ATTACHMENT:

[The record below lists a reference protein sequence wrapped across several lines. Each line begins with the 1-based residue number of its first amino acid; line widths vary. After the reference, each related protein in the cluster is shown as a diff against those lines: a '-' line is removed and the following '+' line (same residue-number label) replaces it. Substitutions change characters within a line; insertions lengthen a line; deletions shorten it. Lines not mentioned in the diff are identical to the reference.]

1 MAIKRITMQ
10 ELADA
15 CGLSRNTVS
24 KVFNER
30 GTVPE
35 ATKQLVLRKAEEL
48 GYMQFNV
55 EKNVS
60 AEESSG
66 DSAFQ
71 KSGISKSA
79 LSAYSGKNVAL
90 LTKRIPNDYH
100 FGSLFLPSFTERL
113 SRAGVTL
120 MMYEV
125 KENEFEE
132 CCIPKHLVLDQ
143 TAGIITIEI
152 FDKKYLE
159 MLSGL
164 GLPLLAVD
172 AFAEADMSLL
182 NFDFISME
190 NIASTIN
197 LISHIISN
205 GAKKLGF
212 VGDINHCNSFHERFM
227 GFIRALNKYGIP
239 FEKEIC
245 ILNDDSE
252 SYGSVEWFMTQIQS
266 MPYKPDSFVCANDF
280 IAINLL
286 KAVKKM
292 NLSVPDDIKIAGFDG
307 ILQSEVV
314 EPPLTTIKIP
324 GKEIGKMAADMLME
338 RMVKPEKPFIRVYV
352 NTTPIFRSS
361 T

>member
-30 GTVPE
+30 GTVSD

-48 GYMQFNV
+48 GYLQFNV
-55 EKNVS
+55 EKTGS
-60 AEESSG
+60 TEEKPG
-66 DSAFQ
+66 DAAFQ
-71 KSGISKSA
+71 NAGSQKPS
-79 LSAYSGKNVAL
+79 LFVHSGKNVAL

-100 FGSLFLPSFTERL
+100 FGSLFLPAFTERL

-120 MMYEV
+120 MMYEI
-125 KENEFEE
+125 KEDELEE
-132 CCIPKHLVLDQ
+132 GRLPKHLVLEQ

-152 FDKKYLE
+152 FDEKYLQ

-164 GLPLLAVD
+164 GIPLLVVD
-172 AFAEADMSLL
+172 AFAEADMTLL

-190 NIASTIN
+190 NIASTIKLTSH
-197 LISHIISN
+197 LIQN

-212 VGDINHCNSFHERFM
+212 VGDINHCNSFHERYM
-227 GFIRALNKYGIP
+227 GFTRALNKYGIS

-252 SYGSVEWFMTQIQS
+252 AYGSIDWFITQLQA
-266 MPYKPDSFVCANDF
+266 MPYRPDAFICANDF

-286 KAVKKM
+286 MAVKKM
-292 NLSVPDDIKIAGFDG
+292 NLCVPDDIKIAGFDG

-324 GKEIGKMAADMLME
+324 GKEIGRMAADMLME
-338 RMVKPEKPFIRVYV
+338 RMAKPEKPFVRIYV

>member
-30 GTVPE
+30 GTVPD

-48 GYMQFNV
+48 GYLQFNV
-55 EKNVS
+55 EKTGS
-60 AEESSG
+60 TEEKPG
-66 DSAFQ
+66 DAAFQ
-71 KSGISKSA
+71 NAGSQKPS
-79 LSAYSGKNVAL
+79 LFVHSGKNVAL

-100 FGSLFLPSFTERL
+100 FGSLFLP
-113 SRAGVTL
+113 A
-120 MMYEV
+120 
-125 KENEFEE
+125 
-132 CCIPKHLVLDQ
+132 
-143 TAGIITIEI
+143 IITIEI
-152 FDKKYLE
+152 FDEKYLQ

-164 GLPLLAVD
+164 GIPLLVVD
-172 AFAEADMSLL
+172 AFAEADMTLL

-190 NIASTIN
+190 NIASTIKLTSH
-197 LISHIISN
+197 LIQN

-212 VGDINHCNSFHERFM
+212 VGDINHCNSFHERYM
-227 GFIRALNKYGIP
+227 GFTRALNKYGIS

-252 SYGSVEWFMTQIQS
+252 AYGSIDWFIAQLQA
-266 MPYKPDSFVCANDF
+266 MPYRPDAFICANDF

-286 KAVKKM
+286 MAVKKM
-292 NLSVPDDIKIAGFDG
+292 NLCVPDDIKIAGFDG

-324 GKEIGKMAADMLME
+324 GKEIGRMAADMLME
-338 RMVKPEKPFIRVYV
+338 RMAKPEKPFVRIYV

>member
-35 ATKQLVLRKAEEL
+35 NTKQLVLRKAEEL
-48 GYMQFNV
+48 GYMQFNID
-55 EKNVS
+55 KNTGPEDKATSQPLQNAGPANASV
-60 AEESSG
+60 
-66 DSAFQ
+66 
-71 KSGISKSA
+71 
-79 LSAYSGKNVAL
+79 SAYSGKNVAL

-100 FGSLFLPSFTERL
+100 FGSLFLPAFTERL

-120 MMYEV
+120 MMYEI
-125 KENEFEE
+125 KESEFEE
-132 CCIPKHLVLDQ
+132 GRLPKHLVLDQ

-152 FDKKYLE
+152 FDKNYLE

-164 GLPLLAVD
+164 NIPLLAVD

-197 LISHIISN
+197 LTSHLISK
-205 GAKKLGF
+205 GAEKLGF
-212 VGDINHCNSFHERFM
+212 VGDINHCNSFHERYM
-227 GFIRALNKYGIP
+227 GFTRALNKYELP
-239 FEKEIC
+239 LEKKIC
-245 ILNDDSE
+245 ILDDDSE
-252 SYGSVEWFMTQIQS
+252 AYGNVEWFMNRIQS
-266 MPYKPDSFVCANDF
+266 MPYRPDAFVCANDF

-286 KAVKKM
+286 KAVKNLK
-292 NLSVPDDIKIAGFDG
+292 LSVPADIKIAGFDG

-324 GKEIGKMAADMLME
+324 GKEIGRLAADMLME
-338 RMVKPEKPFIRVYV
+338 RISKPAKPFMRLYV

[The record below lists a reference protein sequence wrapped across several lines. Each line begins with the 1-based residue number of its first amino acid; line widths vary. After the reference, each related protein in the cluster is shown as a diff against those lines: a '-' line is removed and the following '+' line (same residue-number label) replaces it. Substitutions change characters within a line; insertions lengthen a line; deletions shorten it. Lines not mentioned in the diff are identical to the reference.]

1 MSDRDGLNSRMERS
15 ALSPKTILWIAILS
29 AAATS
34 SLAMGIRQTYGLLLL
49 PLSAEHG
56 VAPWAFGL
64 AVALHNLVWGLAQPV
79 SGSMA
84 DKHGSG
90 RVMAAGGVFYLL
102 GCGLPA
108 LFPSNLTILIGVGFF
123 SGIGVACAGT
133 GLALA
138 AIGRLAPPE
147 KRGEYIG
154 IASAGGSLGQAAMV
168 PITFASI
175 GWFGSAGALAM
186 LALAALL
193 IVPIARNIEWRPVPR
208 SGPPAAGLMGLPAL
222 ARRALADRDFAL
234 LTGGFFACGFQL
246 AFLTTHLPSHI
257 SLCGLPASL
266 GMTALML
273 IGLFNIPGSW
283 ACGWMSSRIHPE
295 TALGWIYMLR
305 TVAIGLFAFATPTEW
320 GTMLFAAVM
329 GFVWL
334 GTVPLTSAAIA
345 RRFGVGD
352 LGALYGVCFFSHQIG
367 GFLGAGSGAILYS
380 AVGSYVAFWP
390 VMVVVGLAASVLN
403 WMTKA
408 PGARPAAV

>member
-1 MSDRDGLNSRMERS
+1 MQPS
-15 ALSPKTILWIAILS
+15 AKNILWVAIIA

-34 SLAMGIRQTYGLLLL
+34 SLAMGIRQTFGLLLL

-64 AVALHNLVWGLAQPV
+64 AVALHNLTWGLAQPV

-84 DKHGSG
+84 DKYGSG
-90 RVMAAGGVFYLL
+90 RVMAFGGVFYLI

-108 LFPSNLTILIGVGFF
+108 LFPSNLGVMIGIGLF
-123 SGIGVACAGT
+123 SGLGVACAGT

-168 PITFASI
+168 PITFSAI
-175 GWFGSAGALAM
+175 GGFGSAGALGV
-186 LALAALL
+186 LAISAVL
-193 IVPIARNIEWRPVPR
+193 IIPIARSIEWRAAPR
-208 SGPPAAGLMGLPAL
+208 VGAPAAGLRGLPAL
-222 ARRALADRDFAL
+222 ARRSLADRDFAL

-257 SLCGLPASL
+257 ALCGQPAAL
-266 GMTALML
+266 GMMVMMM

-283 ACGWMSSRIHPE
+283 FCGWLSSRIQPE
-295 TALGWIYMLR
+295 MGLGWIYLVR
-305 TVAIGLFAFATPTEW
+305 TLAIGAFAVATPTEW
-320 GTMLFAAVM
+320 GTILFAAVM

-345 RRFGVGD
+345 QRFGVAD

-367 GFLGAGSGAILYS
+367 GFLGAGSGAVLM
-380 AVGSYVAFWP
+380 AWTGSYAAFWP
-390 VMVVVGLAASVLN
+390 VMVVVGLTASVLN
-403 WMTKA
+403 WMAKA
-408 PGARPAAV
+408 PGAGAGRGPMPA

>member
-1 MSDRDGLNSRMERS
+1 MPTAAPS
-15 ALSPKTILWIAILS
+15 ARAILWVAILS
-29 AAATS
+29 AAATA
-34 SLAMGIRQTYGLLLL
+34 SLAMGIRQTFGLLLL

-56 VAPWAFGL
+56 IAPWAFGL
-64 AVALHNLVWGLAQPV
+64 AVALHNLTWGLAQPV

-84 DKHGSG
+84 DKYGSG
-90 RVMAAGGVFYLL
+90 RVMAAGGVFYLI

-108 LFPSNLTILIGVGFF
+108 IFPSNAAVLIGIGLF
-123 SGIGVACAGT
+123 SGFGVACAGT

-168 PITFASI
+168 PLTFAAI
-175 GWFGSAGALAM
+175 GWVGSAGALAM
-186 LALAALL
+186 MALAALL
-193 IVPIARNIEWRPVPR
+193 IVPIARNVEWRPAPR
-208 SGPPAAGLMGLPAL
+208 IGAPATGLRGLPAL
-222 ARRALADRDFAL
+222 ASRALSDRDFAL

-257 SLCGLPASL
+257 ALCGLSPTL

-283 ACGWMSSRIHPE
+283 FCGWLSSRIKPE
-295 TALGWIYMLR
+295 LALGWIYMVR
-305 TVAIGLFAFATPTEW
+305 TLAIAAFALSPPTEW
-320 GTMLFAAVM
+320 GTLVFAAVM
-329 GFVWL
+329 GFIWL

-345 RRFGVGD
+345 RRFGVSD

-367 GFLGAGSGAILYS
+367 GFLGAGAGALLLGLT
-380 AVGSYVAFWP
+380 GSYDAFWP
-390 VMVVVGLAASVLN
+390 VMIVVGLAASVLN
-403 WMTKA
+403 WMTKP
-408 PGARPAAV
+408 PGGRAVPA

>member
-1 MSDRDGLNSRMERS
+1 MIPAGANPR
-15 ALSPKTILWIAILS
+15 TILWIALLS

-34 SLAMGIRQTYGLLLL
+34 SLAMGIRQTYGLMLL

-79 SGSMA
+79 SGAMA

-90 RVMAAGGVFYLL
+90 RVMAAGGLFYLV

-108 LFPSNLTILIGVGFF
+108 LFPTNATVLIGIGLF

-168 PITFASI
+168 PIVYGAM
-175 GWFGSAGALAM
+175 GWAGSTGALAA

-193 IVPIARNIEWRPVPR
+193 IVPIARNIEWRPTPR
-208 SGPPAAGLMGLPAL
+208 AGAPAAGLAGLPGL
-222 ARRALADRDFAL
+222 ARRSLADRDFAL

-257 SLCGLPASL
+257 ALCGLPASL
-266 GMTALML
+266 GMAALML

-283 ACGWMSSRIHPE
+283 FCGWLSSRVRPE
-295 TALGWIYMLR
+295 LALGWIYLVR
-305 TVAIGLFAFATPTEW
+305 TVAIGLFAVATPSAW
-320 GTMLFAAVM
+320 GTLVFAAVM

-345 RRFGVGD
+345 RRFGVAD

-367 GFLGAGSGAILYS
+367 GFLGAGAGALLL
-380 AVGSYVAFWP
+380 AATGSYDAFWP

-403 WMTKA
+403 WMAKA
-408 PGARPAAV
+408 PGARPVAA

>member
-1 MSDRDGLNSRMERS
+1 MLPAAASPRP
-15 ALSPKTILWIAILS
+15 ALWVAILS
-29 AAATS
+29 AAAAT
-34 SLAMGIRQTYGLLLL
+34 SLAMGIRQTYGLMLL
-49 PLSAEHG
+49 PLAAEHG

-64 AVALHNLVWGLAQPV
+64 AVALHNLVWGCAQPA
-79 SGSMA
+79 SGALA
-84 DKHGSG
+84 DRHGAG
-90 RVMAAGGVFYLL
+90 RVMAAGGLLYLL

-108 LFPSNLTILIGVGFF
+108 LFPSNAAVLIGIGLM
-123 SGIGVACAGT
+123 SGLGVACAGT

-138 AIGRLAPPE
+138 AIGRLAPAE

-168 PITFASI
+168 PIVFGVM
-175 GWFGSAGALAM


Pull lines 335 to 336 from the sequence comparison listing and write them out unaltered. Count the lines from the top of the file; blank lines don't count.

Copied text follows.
-329 GFVWL
+329 GFIWL